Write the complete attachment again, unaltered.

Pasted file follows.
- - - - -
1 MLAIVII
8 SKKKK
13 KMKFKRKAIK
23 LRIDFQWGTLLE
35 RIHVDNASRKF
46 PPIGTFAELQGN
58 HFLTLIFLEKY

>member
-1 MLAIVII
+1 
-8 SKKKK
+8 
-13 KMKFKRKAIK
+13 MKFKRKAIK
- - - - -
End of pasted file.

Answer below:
1 MLAIVII
8 SKKKK
13 KMKFKRKAIK
23 LRIDFQWGTLLE
35 RIHVDNASRKF
46 PPIGTFAELQGN
58 HFLTLIFLEKY

>member
-1 MLAIVII
+1 
-8 SKKKK
+8 
-13 KMKFKRKAIK
+13 MKFKRKAIK